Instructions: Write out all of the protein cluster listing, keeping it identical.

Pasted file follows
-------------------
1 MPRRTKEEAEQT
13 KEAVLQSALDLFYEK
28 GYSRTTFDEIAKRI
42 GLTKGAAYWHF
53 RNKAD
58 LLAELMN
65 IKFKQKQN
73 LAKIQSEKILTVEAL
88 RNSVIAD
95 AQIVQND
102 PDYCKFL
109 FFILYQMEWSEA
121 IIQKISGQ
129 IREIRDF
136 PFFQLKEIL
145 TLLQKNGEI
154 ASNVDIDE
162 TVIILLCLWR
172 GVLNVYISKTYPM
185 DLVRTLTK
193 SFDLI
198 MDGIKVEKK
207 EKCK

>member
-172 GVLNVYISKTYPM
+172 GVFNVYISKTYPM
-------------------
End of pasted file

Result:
1 MPRRTKEEAEQT
13 KEAVLQSALDLFYEK
28 GYSRTTFDEIAKRI
42 GLTKGAAYWHF
53 RNKAD
58 LLAELMN
65 IKFKQKQN
73 LAKIQSEKILTVEAL
88 RNSVIAD
95 AQIVQND
102 PDYCKFL
109 FFILYQMEWSEA
121 IIQKISGQ
129 IREIRDF
136 PFFQLKEIL
145 TLLQKNGEI
154 ASNVDIDE
162 TVIILLCLWR
172 GVLNVYISKTYPM
185 DLVRTLTK
193 SFDLI
198 MDGIKVEKK
207 EKCK

>member
-172 GVLNVYISKTYPM
+172 GVFNVYISKTYPM